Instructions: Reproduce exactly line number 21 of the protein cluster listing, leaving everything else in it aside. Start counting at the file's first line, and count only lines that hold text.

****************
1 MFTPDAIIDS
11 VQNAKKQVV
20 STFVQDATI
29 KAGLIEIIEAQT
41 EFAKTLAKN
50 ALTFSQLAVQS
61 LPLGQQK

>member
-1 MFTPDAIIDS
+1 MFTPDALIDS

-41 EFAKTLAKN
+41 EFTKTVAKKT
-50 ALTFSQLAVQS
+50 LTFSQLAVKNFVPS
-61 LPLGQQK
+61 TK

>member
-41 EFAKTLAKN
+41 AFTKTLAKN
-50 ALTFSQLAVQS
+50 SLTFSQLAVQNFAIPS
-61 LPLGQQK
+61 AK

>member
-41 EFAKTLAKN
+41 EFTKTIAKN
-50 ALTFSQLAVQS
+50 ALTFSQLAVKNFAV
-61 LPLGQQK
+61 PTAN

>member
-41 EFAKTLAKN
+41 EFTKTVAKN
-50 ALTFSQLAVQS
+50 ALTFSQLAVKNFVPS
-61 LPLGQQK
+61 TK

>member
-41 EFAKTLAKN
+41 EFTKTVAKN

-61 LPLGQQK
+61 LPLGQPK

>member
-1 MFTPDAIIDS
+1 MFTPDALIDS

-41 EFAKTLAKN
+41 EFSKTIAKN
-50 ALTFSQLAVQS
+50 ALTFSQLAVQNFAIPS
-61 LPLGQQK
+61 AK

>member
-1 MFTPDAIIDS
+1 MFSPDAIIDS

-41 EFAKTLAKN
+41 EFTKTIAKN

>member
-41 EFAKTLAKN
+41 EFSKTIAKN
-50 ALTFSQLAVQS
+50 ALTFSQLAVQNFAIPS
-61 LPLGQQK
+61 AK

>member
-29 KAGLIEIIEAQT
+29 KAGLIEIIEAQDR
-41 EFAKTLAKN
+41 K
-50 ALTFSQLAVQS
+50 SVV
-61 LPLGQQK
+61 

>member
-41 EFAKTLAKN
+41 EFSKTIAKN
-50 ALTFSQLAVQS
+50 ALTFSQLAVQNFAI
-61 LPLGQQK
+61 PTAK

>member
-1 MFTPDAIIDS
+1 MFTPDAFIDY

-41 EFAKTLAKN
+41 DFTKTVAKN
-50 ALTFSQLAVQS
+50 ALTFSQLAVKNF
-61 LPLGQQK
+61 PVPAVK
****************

+50 SLTFSQLAVQNFAIPS